DIY: Office Chair Renewal

Welcome, dear painters! This Tuesday, I’ve decided to bring you yet another DIY!

But this one is a bit special, I must admit: it’s a much bigger project than the ones I usually do. I wasn’t entirely sure I could do it, but like other times before, I challenged my own self doubt and the doubts of others and won. So I have to admit I’m quite proud!

This all began with my need of an office chair that I could work in at home, you know, for studying and working at my desk. I used to have a wooden dinner chair there (part of the set we have around the house), but I started having a bit of back ache from sitting in it for too long. And then I remembered my dad had a very beautiful office chair in his shop, now left to gather dust and rust. I decided I couldn’t let that happen, not even if I had to wrestle both the dust and the rust. And I really did, painters, oh how I did! This is what the chair looked like before I touched it, after years of sitting mostly abandoned in a small, dark office space:

And this was, of course, after me and my mom wiped it down and cleaned most of the dust off. Still, not in a very good shape, was it? My mom said it would be very hard to get rid of all this rust and, of course, I had to agree. But I still had to try, because it was the perfect chair for my space (I love how simple and professional it is) and, more importantly, I got to keep a little piece of my father with me. I was committed from the start because it wasn’t just a chair – not to me.

I started by getting some sanding paper and sanding off most of the loose rust, so I could paint it afterwards. Here’s the results:

Make sure to take some precautions while sanding the metal: don’t inhale the rust or get it in your eyes. Definitely not healthy stuff! It takes a few hours of real grind work, specially if you’re using paper and not a special brush or power tool. But, as I think you can see from the outcome, it sure is rewarding! I got most of the loose rust out of the way and was ready for the real job: painting all that metal over!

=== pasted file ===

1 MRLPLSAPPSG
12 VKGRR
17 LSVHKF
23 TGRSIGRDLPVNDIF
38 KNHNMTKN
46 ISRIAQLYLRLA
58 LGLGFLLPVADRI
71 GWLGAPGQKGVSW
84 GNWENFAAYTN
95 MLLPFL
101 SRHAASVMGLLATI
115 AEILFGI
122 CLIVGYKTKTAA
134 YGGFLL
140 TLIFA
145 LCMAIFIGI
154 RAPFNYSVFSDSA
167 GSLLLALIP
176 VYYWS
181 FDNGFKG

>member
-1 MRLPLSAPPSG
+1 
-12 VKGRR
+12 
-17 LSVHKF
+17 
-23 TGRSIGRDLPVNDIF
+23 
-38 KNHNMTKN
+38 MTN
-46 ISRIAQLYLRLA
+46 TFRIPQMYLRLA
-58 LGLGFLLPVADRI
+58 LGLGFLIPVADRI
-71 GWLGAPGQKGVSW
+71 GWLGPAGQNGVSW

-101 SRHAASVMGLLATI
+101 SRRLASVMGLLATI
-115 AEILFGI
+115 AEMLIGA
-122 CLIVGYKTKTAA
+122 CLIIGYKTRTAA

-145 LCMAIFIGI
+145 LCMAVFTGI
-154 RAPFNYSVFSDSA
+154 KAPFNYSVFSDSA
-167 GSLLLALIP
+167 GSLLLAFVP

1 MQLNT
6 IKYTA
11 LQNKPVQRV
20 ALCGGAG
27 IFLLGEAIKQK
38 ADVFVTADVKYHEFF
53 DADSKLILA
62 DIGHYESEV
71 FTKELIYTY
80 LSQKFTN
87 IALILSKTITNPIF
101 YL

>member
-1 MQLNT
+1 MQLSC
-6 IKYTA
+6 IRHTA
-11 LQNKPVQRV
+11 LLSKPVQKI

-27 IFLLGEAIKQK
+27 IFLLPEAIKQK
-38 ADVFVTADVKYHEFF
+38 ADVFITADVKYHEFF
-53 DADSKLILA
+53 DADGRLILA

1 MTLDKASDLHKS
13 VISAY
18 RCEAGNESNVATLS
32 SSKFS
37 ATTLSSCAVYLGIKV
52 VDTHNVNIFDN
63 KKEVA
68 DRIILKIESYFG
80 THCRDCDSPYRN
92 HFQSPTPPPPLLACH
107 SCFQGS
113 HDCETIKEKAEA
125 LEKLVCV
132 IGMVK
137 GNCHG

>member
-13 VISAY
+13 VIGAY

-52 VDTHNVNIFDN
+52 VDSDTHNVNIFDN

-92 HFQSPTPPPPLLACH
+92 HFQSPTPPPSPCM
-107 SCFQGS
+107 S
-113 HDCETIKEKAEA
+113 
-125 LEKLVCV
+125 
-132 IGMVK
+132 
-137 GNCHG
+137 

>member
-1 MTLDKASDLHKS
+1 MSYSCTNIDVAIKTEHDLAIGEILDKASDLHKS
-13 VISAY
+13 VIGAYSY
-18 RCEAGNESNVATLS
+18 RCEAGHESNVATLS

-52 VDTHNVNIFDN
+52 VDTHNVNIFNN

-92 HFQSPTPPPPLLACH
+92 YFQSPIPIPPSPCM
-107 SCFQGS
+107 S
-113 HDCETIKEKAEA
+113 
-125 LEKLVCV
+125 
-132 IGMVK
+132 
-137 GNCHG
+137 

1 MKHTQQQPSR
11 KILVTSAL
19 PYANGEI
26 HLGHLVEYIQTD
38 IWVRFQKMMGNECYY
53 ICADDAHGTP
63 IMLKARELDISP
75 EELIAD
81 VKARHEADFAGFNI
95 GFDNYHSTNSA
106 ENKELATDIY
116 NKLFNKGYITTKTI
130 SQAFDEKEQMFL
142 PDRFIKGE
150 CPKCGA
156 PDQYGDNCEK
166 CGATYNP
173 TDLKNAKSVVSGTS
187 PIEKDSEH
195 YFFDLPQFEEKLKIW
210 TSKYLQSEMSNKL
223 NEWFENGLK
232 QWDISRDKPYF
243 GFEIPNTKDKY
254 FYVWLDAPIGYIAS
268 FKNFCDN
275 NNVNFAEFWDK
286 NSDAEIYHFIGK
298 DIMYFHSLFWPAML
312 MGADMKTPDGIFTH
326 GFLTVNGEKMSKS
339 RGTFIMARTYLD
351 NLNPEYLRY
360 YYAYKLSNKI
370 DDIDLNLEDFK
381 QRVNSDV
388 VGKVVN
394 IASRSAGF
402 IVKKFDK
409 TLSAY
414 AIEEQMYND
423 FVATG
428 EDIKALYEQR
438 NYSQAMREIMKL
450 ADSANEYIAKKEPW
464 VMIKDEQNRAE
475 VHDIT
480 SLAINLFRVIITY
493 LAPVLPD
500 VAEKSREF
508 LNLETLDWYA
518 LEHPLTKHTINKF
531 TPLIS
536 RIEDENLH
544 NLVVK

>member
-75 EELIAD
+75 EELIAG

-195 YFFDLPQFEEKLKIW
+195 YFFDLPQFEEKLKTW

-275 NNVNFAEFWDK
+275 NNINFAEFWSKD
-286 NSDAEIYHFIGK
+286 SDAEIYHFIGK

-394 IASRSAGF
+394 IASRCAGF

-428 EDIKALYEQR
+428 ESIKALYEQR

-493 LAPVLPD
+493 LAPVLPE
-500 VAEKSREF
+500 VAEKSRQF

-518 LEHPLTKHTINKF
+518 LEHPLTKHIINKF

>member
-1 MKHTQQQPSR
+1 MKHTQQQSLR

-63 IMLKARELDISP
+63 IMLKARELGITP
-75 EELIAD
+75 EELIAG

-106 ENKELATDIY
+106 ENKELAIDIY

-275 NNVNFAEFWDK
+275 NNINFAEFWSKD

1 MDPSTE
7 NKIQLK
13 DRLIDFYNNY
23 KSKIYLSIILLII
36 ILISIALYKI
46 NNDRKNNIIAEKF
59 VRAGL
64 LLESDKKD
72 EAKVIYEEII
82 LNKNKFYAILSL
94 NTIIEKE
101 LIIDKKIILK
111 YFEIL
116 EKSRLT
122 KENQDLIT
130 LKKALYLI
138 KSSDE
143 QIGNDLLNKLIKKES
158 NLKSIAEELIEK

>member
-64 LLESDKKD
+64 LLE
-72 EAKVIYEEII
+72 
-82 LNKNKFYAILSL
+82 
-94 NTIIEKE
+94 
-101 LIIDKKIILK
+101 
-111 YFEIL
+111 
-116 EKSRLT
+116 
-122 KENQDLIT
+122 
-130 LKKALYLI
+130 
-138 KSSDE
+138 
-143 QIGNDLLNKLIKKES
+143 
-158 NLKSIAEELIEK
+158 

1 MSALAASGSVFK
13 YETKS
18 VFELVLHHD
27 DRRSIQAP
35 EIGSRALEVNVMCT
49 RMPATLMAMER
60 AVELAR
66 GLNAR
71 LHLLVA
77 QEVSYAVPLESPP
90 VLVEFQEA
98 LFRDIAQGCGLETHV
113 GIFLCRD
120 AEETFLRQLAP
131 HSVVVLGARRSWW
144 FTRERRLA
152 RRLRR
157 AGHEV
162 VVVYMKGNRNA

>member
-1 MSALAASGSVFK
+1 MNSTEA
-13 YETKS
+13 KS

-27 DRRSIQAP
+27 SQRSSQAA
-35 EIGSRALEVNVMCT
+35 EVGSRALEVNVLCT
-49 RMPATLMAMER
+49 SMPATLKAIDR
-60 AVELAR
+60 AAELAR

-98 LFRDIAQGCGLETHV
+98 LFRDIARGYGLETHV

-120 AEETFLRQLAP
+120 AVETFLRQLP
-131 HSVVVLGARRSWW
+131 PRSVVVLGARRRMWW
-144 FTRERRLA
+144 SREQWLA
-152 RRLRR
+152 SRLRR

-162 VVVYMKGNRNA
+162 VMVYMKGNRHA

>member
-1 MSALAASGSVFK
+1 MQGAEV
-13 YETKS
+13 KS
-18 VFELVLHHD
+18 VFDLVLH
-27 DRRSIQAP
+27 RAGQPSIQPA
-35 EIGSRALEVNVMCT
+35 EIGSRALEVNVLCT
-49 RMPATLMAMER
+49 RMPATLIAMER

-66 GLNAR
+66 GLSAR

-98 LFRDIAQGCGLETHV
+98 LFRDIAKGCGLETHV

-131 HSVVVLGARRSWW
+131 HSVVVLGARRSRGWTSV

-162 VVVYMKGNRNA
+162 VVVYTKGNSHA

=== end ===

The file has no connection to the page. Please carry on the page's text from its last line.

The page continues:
I went to a paint store and talked a bit with the seller there. He pointed me towards a paint that also acted as varnish. No need for any other product, just that small can of paint from Hammerite! I also had to buy a small paintbrush and some synthetic diluent or thinner, but I think the three products came under 15€, so they weren’t very expensive.

I took the chair to a well ventilated place – in this case, my balcony – and put down a lot of newspaper. I used latex gloves and a small mask for better protection. I started to paint my first coat very carefully, since you have to make sure you’re not leaving any excess paint that could drip all over the surface. You want it to be smooth, not bumpy! After I finished, I waited about 5 hours before getting to the second coat (you’re supposed to wait 4-8 hours, according to the product). After every coat, I cleaned the brush with the diluent – a basic but very necessary step, don’t forget it if you want to keep that brush in good condition!

Always follow the instructions that come with the paint you are using and make sure you have the appropriate tools to go with it (like the paint brush, in this case). And of course, be safe and wise with the product (don’t eat it, put it in your eye, etc etc etc)!

Put in steps, it’s not really that confusing of a project – I only really just sanded the metal and painted it. Finding the time to do it is the bigger complication, but if you run out for materials on a Friday afternoon, you can definitely get this done in a weekend. And you’ll have a shiny, renewed office chair to improve your week!

One thing I can tell you is that it’s definitely going to come in handy for this next semester. College students never have a good enough chair for all the hours in the day that they have to sit in front of the computer and their textbooks 😉

To wrap it up, I’ll leave you with some “after” pictures of the final result!

Stay awesome,

Sofia

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